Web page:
According to the National Center for Children in Poverty, Florida's poor or underprivileged children make up about 24 percent of the 3,894,496 children living in the state. Nationally, it's 22 percent. And now, via a new study released by WalletHub, the numbers look even more dire for underprivileged children living in Florida.
The study points to a UNICEF report that says the U.S. has the second highest rate of relative child poverty among economically developed countries, and that Florida ranks among the worst in the nation when it comes to children living in poverty.
Specifically, WalletHub looked into what they call "15 key metrics," which range from infant death rates to child food-insecurity rates, to the percentage of maltreated children, and ranked each of the 50 states and Washington D.C. accordingly.
Florida, it turns out, is the seventh worst state for underprivileged children.
"By bringing such key issues to the forefront, WalletHub aims to engender change and galvanize groups to act on behalf of society’s future propellers of progress." WalletHub spokesperson Diana Popa says.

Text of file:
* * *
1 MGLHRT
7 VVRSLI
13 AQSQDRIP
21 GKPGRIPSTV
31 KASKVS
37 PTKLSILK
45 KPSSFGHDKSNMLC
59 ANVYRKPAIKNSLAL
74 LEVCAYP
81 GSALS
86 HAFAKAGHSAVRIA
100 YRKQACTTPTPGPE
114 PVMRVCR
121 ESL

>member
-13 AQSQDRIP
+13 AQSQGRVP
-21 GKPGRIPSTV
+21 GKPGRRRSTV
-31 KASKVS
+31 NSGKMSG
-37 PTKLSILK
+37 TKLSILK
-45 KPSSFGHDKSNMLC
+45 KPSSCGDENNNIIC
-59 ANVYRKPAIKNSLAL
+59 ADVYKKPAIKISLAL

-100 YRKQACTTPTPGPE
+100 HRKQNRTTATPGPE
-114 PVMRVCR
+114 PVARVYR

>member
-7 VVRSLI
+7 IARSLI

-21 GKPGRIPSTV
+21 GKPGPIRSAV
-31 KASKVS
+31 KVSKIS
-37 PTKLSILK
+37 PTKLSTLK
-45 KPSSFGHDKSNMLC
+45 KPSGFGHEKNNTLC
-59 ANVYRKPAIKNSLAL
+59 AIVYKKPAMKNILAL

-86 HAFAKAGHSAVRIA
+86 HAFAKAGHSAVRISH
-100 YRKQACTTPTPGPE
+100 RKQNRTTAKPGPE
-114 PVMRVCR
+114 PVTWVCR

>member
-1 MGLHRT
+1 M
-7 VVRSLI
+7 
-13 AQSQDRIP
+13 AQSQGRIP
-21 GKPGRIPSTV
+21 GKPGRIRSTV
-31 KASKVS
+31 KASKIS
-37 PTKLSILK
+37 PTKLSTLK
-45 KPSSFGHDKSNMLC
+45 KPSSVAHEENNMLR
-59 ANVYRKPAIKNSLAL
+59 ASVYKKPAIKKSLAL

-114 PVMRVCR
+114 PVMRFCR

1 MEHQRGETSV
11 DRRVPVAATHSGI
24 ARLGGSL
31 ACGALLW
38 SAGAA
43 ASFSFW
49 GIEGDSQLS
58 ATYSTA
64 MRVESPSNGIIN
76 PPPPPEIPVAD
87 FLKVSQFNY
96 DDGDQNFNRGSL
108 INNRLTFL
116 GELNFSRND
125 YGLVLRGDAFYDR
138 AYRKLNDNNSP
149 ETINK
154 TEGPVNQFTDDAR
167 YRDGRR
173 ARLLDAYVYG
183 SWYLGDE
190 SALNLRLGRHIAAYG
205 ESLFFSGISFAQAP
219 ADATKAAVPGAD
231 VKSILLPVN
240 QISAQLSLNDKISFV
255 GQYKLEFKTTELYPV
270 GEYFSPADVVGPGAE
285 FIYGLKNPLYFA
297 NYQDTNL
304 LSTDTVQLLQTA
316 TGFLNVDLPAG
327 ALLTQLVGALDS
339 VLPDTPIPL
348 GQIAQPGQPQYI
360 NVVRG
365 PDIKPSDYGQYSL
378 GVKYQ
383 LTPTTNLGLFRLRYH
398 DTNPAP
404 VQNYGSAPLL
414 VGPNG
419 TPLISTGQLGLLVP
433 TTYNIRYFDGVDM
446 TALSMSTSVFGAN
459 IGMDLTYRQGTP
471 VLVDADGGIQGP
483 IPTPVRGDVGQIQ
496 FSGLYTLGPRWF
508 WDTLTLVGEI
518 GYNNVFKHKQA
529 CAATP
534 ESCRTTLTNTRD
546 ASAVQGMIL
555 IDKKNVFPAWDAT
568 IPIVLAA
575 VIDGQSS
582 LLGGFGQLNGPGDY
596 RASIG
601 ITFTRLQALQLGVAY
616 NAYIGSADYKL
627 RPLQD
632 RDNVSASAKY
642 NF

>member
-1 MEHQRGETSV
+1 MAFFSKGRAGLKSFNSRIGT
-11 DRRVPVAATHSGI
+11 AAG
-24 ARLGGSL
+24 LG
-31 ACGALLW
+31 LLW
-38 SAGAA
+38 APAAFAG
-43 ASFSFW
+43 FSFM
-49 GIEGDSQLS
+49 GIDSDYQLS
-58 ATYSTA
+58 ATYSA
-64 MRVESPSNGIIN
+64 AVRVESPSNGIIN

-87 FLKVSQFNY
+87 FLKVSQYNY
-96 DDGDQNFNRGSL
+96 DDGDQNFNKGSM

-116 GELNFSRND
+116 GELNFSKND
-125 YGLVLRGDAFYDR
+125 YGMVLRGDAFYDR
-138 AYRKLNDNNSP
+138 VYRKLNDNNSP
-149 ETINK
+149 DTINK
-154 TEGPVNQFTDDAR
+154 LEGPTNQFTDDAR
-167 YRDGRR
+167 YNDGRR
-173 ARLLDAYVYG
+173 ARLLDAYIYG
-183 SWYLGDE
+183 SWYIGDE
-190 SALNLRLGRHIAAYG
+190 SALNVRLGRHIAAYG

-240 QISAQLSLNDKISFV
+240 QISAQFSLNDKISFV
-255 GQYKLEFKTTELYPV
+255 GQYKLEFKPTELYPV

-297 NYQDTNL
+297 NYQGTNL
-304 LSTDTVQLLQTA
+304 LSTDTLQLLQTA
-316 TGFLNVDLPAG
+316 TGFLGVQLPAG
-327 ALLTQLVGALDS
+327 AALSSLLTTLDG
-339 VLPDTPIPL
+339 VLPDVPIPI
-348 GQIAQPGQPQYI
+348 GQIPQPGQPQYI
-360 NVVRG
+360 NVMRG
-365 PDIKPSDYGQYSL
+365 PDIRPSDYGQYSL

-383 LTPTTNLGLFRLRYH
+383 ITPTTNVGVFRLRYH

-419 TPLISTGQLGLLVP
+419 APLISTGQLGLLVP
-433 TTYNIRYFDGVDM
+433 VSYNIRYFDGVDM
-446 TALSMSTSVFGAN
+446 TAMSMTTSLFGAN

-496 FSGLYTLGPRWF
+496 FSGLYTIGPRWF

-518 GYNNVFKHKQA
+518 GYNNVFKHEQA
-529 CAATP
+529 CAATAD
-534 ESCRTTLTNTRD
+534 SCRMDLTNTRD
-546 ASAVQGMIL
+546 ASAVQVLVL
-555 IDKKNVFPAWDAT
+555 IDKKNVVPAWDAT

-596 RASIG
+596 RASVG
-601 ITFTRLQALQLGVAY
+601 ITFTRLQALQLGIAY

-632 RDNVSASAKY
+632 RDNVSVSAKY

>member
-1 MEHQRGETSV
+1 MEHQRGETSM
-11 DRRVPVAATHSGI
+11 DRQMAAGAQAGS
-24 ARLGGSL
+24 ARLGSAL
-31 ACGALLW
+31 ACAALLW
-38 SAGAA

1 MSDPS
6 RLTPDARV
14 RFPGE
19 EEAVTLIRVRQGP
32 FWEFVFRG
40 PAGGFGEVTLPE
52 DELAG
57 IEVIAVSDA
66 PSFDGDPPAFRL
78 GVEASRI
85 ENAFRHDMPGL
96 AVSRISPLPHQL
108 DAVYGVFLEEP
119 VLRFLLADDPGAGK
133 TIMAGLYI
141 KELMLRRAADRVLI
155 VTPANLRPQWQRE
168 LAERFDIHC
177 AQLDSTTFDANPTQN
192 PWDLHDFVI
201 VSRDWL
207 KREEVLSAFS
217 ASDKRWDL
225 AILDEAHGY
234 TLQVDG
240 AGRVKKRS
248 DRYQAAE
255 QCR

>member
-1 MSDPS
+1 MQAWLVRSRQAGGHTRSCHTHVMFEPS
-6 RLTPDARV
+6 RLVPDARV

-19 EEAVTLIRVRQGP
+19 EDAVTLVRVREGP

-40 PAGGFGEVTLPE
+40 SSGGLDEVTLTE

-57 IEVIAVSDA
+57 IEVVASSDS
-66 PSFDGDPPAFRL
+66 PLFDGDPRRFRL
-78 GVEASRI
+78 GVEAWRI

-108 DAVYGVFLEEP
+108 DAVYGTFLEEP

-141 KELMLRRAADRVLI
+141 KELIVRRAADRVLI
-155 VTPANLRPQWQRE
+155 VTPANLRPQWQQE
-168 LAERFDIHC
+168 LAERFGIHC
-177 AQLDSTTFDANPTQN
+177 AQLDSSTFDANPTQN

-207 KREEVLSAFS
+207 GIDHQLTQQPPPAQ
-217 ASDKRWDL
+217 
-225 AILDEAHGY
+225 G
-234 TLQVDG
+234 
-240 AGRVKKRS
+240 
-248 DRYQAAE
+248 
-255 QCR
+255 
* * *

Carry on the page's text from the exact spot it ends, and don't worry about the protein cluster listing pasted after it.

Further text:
Across the board, Florida ranked poorly through most of the metrics used in the study. According to WalletHub, the Sunshine State ranks 37th in the percentage of children living in households with below-poverty income, 35th in the percentage of maltreated children, and a whopping 47th in the percentage of kids without health insurance.
Florida also scored poorly in infant death rates (per 1,000 births). The state barely broke the top 20 in any category, coming in 17th in percentage of children living in foster care.
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Delving further into the numbers, according to the National Center for Children in Poverty, 40 percent of poor children come from black families, while 30 percent come from Hispanic families. Twenty percent come from Native American families. Fifteen percent of poor children in Florida come from white families, and 12 percent from Asian families.
In putting together their study, WalletHub started at three key areas, including early foundation and economic well-being, health and education. The data was then compiled into the 15 metrics.
The data was collected from the U.S. Census Bureau, the U.S. Department of Health & Human Services - Administration for Children and Families, the Centers for Disease Control and Prevention, the National Center for Educational Statistics, the U.S. Department of Housing and Urban Development, the Equality of Opportunity Project, the Kids Count - Anney E. Casey Foundation, and Feeding America.